Scottish National Dictionary (1700–)

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ENEW, adj. Also eneu'; enoo; enow (which is now arch. and poet. in Eng.). Now only found in ne.Sc. See also Anew. [ən′ju]

1. Sufficient in number or quantity. Sc. 1728  Ramsay Poems II. 161:
That throw lang Life she may be young, And bring forth Cautioners enow.
Ayr. 1786  Burns Ep. to J. Lapraik xv.:
Now, Sir, if ye hae friends enow, Tho' real friends I b'lieve are few.
Sc. 1816  Scott O. Mortality vi.:
There's puir distressed whigs enow about the country will be glad to do that for a bite and a soup.
s.Sc. 1847  H. S. Riddell Poems 309:
Dear bairn be wise, the mother said, And though ye've lads enew O, Before I balked the proffer made, I wad ken better how O.
Bnff. 1881  W. M. Philip K. MacIntosh's Scholars xii.:
The gods play into the hands of those who are weaving their own destiny, and give them thread enew.
Sc. 1918  Weekly Scotsman (7 Sept.) 2/3:
Only a rag o' a tartan cloot, But epitaph eneu'.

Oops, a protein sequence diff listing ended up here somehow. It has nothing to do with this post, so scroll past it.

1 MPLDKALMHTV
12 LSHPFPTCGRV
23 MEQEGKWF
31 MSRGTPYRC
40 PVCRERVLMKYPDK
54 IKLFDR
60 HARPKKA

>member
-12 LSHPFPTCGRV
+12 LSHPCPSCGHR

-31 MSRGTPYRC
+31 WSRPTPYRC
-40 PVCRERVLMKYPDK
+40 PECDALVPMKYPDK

Abd. 1928  Abd. Book-Lover VI. 13:
An' there's orders enew for the pans an' the pails.

2. quasi-n. Abd. 1768  A. Ross Helenore 51:
O' these indeed she cud hae ta'en enew.
Sc. 1818  Scott Rob Roy xxv.:
Ye hae just enow o' ae man, wad ye bring twa on your head?
Abd. 1826  D. Anderson Poems 30:
Had I enew o' stills to mak', Your siller ye shou'd shortly brook.
Knr. 1891  “H. Haliburton” Ochil Idylls 18:
Blink on the banks where I was born, And that's eneu' for me.
Fif. 1897  W. Beatty Secretar i.:
The queen had scarce enow left to buy her a pair of new shoon.
Rxb. 1923  Watson W.-B. 343:
Ee've enew o' pootches if ee'd eneuch te fill thum.

[O.Sc. enew(e), id., from 1497; O.E. pl. ȝenōȝe.]

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"Enew adj.". Dictionary of the Scots Language. 2004. Scottish Language Dictionaries Ltd. Accessed 18 Jan 2018 <http://www.dsl.ac.uk/entry/snd/enew>

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